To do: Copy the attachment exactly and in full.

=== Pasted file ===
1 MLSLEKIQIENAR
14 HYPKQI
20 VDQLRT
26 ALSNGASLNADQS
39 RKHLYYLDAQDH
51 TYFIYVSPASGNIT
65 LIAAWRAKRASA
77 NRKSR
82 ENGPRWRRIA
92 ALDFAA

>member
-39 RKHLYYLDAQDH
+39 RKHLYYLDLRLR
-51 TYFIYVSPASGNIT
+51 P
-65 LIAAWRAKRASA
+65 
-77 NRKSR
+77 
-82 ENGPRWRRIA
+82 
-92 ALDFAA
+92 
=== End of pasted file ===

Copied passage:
1 MLSLEKIQIENAR
14 HYPKQI
20 VDQLRT
26 ALSNGASLNADQS
39 RKHLYYLDAQDH
51 TYFIYVSPASGNIT
65 LIAAWRAKRASA
77 NRKSR
82 ENGPRWRRIA
92 ALDFAA

>member
-39 RKHLYYLDAQDH
+39 RKHLYYLDLRLR
-51 TYFIYVSPASGNIT
+51 P
-65 LIAAWRAKRASA
+65 
-77 NRKSR
+77 
-82 ENGPRWRRIA
+82 
-92 ALDFAA
+92 